A couple of weeks ago, I had the joy of attending the #C4 conference held at Carmel Clay Schools, Indiana. Teachers across Indiana amassed to enhance their technology integration skills and learn about digital citizenship. Marty Park, the Chief Digital Officer of the Kentucky Department of Education, educated attendees on how to integrate the Digital Drivers License into their curriculum.
Unfamiliar with digital citizenship? Basically, it teaches students about digital responsibility, like cyberbullying; awareness of online scams and phishing; differentiating credible sources for research; and knowledge of the digital footprint you leave whenever you post anything on the web. (Marty creatively prefers digital tattoo over digital footprint, as it also denotes the permanent nature of anything posted to the Internet. Great concept!) Whether a student resides in Australia or Canada, France or Pawtucket, they probably are studying digital citizenship. (America’s CIPA laws even mandate digital citizenship training in K12 schools.)
Marty is the Father of the Digital Driver’s License, a FREE resource used by almost a thousand institutions to help educate—and reinforce—the principles of digital citizenship.
Digital Driver’s License: Think about it. After all, no state in their right mind would let somebody drive on their roads without earning a government-issued driver’s license. Why grant students permission to use their devices on the district’s network without first passing digital citizenship materials? It not only teaches the rules of the digital road, and responsibility on the Internet, but bestows instructional disciplinary measures to the district if those responsibilities are broken. Did Joe or Susie break their Acceptable Use Policy? If so, just reduce their online rights (bandwidth or additional resources) for a week, as a disciplinary action. This instructionally helps reinforce the fact that the network is an institutional asset — a privilege — that carries responsibilities. It’s not a student’s right that can be recklessly toyed with.
I’ve been assisting a district integrate the Digital Driver’s License (DDL) to help usher in their new age of BYOD: Students who have passed the DDL are granted enhanced access and greater bandwidth. It’s a superb way to facilitate those eager teachers wishing to integrate Khan Academy or flipped learning into their science curriculum, for example.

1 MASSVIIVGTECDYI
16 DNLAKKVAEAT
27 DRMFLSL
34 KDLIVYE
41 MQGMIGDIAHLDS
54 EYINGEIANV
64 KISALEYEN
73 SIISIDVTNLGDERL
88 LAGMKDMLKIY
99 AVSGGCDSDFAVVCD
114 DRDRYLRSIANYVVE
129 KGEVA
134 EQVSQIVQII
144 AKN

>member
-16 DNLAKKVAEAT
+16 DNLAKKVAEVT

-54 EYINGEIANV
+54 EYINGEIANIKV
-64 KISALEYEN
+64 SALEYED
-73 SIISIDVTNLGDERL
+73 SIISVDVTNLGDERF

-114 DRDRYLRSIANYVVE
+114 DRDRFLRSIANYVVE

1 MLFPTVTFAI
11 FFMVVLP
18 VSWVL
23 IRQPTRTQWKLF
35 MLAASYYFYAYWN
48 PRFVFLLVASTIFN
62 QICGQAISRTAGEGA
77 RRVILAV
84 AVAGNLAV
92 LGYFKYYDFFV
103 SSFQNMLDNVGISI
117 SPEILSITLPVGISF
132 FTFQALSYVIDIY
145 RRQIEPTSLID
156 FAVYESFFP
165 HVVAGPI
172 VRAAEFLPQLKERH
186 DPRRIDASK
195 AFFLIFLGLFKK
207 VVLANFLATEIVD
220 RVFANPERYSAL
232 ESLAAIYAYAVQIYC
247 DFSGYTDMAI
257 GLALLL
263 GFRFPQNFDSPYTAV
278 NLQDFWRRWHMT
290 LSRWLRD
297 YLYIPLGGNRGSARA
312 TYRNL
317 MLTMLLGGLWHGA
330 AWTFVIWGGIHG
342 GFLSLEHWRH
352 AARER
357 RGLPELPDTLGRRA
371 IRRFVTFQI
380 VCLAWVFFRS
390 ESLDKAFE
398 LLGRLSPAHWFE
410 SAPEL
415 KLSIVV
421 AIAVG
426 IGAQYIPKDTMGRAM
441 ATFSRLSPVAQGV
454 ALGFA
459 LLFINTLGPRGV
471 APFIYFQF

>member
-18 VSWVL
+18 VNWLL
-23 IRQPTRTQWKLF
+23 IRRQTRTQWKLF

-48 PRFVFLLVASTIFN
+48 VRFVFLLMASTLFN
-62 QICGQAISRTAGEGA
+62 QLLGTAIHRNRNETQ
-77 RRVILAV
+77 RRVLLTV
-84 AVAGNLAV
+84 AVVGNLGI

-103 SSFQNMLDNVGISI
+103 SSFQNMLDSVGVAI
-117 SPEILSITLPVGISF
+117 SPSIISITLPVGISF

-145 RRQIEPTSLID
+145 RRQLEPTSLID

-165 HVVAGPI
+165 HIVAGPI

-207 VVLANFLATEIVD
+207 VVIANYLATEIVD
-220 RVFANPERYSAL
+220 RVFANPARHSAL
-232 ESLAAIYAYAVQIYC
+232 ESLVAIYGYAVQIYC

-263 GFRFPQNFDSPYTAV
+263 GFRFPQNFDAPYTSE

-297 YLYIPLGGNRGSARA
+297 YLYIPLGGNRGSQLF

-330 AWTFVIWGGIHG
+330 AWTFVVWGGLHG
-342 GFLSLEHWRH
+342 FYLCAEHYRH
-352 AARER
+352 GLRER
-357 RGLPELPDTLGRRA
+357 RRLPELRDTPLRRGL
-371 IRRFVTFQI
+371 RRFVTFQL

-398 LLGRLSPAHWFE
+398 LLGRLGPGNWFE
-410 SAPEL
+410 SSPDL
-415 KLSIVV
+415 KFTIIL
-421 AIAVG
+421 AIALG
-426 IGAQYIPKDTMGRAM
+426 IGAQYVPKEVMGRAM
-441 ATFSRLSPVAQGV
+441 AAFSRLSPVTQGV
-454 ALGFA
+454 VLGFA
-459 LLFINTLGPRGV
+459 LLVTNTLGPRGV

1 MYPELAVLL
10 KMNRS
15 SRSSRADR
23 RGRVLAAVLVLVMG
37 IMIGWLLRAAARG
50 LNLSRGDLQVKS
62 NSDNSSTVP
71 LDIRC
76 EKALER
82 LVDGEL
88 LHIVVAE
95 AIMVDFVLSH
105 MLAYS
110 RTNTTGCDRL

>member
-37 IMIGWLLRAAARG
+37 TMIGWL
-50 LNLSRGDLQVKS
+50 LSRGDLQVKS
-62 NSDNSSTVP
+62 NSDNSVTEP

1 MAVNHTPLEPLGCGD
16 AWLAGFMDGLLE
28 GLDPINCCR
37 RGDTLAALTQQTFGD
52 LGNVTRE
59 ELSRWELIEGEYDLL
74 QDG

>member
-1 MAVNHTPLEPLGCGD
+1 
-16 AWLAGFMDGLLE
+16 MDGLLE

Think Digital Citizenship is only for K12? Think again.
Dr. Diane Coursol and Dr. Jacqueline Lewis are cofounders of cybersupervision, and are recognized international experts in counselor education and supervision. [Translation: Counseling, psychology.] In fact, they teach mental health counseling and student affairs at Minnesota State University, Mankato, in Mankato, Minnesota. Digital citizenship is dear to their hearts, as I found out when I assisted Dr. Coursol in teaching a Master’s class, “Technology in Counseling and Student Affairs” last spring. Dr. Coursol commented, “We have General Education requirements in college. I think Digital Citizenship should be a requirement that all of our students go through. Students and adults – parents and professionals—do not know the rules of the digital highway. As a result, it can put them in positions that have significant ramifications for their life, their future and their career.” This presents problems in college for IT departments. “We are in a war. The IT department has regulations to consider, but the students aren’t well prepared.” Dr. Lewis added, “Good digital citizenship is good for democracy. If you have good digital citizens, they can participate better in the democratic process.”
Well said. And, to paraphrase the TV ad, “What is in YOUR digital footprint?”